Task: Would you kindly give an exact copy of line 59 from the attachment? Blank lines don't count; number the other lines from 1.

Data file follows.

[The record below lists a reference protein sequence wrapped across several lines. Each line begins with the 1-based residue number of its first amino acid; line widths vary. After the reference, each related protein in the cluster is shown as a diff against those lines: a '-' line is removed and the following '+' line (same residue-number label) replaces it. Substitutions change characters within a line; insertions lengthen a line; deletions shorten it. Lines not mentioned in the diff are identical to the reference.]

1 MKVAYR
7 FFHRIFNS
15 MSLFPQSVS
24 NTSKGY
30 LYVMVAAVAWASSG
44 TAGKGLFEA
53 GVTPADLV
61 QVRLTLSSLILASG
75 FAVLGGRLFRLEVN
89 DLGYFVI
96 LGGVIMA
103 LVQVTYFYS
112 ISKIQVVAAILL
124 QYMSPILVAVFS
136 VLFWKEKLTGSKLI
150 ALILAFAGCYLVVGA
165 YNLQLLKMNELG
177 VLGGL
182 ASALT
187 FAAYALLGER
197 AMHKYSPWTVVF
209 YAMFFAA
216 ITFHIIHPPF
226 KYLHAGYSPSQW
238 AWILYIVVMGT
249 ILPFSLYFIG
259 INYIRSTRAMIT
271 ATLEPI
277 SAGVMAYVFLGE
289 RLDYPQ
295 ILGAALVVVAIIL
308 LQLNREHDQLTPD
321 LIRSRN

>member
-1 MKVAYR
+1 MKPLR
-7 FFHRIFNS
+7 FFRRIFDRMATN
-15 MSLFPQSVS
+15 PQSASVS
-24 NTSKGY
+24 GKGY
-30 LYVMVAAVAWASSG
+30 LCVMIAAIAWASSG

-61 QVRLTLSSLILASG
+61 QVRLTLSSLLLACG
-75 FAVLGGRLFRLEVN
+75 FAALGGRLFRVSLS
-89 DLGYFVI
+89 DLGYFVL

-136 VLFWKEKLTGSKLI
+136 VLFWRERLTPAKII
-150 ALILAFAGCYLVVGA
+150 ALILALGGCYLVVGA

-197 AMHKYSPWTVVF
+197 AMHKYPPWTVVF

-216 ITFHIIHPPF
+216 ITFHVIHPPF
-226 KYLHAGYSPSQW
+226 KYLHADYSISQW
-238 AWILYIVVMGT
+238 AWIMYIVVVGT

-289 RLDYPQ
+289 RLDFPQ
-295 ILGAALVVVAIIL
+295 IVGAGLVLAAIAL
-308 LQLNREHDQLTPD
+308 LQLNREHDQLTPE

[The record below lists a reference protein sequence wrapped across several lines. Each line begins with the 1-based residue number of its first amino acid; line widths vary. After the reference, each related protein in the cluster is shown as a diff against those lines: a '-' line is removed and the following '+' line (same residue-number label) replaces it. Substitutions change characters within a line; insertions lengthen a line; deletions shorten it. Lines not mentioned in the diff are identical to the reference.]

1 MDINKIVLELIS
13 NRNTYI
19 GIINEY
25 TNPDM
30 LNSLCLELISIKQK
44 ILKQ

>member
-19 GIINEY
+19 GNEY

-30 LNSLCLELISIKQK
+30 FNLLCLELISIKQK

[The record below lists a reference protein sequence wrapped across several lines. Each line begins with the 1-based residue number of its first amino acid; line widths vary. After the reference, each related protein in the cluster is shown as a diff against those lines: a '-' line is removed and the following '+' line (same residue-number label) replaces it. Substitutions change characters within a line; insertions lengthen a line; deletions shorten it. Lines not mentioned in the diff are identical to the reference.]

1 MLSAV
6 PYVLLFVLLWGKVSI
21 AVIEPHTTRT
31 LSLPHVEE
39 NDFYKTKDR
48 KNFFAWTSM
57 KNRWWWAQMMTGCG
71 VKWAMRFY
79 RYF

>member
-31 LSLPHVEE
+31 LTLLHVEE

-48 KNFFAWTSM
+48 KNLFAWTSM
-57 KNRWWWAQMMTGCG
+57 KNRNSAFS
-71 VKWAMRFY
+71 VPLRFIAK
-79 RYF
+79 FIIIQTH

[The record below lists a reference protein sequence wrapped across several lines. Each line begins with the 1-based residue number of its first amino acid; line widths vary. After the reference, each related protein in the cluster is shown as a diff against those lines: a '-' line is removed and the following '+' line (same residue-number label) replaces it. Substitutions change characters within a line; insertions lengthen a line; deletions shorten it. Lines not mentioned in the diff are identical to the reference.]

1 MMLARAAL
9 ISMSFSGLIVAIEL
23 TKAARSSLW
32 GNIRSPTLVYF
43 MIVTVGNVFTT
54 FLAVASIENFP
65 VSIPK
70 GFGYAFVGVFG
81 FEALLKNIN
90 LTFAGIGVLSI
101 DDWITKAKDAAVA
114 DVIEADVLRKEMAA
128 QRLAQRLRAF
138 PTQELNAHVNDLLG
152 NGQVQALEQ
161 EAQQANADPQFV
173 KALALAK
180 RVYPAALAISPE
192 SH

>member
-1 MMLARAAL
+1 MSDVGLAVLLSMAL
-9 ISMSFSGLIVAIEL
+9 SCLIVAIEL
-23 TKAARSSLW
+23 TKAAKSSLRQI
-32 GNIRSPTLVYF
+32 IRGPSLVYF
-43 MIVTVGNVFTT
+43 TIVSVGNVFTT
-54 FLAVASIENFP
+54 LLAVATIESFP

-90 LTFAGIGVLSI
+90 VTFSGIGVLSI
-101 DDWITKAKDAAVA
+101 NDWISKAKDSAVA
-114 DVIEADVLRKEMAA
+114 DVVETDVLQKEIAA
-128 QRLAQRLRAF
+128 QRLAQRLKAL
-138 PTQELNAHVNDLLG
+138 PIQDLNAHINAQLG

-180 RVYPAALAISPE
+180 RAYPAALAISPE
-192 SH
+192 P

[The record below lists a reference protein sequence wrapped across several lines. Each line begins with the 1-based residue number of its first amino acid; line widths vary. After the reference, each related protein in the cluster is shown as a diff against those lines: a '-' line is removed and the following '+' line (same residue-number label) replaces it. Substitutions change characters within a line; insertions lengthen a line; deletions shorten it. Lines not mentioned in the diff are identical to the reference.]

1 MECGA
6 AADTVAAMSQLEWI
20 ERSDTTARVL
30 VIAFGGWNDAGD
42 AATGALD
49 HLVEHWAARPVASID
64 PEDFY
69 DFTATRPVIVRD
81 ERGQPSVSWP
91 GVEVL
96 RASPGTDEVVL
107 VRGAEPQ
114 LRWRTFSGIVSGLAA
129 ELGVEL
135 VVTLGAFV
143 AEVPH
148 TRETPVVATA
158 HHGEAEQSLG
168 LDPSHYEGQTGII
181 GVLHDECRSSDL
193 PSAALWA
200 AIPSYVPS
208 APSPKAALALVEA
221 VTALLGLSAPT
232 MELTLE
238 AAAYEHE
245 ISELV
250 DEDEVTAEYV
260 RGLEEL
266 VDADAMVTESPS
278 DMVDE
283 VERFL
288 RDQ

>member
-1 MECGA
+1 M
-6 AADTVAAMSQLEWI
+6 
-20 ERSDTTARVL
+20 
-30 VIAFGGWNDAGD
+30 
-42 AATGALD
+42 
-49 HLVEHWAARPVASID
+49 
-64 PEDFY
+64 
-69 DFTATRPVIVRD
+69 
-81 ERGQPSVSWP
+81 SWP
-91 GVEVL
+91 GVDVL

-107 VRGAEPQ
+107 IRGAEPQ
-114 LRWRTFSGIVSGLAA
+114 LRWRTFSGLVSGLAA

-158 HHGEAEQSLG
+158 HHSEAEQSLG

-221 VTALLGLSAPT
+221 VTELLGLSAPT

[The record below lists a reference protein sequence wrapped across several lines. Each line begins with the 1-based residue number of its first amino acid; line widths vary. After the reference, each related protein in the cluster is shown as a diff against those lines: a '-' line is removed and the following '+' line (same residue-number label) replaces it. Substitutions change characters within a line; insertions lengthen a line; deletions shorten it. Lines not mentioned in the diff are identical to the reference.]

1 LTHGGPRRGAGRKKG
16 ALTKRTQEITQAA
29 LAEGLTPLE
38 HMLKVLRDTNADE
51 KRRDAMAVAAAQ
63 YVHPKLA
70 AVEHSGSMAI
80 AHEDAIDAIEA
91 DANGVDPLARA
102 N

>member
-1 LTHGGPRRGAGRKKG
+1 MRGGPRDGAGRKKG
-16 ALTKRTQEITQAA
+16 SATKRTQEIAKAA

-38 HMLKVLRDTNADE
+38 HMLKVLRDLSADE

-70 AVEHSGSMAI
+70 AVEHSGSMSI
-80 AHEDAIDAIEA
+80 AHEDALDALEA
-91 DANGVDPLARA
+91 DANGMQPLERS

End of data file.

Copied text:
+216 ITFHVIHPPF